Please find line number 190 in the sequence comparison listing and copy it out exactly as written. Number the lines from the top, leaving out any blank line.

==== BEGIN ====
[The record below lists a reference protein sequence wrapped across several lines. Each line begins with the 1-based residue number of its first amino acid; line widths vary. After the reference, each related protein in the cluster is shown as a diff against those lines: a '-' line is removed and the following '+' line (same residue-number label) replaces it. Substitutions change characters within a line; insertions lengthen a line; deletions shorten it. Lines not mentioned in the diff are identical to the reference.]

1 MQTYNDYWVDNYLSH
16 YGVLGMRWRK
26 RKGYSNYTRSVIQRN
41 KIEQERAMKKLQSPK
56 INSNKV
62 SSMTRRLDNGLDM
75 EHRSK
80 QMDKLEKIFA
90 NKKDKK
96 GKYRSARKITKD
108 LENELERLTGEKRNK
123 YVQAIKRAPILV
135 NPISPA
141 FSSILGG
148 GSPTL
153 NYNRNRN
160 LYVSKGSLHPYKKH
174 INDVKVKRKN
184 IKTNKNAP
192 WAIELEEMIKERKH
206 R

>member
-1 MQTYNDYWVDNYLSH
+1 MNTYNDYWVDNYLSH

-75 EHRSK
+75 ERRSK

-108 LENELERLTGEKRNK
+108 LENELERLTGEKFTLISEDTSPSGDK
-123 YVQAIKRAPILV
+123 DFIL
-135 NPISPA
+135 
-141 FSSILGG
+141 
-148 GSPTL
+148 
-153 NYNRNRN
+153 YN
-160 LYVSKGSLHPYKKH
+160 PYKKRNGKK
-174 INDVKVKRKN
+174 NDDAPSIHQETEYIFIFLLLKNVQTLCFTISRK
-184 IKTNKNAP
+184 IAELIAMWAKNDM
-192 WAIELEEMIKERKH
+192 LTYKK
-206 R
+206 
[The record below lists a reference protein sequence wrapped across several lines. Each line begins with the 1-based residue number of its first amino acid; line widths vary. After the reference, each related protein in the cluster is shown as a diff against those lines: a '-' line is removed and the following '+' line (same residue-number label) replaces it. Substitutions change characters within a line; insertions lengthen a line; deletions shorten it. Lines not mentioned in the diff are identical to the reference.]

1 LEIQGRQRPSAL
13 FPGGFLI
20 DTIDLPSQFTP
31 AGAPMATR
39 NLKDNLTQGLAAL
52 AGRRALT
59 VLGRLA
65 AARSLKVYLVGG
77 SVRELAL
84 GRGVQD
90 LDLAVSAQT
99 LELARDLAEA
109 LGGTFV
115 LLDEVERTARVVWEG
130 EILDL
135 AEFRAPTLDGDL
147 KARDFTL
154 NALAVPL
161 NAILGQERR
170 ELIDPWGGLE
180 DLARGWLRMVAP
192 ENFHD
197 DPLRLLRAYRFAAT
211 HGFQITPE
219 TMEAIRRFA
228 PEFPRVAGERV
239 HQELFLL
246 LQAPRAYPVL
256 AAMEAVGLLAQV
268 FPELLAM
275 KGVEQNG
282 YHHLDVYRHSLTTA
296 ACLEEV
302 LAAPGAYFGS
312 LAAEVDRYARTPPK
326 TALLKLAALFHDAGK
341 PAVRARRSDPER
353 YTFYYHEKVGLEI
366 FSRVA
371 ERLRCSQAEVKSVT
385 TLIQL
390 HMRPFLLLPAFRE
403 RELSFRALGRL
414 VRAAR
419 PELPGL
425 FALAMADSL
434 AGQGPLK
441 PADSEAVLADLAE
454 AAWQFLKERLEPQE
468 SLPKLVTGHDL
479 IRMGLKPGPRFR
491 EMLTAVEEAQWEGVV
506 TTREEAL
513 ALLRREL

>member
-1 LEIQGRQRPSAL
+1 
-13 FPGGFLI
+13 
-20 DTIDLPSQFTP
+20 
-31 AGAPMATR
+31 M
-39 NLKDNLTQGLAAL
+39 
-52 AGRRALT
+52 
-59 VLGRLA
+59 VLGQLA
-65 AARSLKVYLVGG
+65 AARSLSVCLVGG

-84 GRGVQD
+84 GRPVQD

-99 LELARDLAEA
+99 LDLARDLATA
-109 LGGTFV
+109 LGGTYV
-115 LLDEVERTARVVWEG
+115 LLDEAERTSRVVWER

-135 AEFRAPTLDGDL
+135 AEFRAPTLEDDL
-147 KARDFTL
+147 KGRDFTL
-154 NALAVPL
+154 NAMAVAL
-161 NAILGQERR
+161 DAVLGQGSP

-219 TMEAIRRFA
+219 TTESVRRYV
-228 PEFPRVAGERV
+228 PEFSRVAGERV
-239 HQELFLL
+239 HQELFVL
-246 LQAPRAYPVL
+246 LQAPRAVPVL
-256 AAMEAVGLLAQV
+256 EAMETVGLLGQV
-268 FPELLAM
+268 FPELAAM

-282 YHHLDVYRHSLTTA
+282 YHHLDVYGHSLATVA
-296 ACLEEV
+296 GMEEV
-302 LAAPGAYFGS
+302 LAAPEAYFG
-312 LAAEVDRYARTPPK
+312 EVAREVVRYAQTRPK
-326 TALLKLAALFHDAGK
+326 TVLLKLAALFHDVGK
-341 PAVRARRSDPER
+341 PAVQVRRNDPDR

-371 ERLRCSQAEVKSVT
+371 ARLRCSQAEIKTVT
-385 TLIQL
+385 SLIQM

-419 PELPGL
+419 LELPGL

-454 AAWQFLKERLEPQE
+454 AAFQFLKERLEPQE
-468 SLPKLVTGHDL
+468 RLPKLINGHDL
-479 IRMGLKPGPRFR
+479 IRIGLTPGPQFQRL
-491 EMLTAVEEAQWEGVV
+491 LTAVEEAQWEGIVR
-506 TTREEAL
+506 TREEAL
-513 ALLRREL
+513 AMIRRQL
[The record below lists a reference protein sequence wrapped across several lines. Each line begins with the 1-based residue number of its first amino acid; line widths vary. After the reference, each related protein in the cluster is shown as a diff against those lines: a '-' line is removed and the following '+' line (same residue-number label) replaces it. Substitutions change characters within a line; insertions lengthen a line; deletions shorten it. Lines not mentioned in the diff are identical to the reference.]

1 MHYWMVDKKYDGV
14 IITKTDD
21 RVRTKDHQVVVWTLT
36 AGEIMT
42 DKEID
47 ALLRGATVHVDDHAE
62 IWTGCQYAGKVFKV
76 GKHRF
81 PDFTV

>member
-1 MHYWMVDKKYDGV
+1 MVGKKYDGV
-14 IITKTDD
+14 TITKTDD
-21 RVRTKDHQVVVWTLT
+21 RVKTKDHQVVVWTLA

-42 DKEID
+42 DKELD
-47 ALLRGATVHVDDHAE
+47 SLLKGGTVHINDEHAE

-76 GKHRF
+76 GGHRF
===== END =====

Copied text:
>member